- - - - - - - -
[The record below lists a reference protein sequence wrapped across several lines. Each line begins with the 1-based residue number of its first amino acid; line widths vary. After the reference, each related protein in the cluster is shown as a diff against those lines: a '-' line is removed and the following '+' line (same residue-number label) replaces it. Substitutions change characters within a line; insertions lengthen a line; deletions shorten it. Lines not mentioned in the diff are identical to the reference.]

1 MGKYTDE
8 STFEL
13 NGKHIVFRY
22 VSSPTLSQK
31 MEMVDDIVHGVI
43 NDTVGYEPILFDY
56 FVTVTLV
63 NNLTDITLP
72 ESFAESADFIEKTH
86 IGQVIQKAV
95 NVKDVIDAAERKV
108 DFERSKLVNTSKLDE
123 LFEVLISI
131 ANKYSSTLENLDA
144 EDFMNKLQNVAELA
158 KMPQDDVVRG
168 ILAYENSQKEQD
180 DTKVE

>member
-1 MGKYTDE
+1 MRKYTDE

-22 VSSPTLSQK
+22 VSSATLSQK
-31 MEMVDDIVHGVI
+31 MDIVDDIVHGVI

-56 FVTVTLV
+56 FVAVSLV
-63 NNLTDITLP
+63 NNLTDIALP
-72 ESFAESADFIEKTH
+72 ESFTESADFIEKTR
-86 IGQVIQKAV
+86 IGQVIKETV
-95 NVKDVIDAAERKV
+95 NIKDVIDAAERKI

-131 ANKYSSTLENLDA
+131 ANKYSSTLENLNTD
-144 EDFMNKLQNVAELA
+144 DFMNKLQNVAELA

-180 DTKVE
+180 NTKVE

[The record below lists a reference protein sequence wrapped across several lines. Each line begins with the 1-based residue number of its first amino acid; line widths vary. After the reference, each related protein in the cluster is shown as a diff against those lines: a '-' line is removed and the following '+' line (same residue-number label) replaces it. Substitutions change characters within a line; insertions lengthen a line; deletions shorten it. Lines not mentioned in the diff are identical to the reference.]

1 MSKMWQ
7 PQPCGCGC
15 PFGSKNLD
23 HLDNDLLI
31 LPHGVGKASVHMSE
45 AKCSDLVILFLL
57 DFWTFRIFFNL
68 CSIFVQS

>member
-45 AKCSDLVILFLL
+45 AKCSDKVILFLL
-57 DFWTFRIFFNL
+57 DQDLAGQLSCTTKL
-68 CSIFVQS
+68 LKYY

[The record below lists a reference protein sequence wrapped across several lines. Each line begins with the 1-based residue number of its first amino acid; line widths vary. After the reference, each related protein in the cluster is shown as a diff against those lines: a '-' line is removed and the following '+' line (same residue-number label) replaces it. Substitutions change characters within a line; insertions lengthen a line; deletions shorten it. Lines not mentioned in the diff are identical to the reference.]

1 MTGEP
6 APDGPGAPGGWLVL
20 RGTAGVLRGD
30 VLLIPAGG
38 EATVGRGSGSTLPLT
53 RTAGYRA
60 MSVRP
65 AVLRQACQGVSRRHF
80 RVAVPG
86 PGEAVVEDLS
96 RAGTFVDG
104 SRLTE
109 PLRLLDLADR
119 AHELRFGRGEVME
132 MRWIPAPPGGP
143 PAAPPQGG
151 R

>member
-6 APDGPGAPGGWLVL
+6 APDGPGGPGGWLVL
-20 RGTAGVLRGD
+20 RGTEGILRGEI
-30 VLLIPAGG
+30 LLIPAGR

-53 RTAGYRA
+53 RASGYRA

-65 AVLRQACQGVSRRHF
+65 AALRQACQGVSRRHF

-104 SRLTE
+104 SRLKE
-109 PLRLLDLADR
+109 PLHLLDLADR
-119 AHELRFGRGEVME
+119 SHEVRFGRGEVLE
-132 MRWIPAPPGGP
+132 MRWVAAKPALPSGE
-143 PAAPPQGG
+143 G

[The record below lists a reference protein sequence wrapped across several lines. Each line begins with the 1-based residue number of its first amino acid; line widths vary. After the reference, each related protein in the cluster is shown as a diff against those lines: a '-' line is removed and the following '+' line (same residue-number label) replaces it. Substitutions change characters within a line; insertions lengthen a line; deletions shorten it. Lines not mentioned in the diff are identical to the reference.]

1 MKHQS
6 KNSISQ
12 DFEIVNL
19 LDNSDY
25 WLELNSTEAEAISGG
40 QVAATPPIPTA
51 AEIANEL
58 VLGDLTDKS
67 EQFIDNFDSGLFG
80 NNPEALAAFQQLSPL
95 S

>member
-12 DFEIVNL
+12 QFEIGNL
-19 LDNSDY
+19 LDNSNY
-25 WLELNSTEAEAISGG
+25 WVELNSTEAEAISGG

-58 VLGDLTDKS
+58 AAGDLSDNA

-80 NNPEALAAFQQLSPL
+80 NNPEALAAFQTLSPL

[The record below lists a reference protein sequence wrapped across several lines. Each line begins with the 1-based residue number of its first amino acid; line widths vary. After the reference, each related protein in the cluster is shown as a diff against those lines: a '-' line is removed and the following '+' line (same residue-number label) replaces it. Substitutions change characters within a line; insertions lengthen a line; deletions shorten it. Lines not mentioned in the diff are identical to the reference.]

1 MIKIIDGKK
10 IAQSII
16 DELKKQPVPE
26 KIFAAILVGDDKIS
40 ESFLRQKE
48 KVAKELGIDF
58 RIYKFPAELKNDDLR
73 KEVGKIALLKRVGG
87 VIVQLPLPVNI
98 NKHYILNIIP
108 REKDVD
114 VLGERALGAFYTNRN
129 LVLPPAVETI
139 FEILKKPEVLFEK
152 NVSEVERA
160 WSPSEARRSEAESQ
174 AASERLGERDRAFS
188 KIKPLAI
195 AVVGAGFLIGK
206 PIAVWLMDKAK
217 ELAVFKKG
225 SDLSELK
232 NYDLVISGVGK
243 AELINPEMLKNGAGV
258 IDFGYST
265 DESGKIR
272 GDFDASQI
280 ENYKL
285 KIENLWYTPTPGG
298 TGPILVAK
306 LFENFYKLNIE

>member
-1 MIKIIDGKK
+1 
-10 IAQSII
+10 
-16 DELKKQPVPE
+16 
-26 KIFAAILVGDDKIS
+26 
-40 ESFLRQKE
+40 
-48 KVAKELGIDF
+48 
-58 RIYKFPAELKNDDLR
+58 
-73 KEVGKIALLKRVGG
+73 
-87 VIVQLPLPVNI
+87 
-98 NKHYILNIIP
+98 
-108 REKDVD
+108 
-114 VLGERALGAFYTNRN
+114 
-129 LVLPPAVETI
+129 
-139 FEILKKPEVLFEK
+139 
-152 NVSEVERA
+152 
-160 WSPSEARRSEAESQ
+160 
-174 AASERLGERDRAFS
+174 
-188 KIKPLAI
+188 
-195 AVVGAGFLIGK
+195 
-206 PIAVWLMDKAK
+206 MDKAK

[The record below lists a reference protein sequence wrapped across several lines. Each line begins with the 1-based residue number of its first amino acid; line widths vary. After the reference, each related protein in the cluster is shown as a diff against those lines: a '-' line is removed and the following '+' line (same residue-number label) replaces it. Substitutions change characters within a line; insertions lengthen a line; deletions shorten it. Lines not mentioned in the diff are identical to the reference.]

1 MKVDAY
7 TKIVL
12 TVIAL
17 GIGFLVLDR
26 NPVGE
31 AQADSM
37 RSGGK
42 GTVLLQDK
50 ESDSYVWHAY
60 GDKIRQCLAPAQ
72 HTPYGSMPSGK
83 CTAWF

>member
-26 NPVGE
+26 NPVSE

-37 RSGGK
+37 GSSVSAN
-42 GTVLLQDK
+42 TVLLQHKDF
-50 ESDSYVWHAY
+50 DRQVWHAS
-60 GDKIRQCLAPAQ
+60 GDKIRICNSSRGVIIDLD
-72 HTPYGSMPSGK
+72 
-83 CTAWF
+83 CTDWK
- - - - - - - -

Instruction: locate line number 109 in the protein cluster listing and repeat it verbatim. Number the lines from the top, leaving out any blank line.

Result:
95 S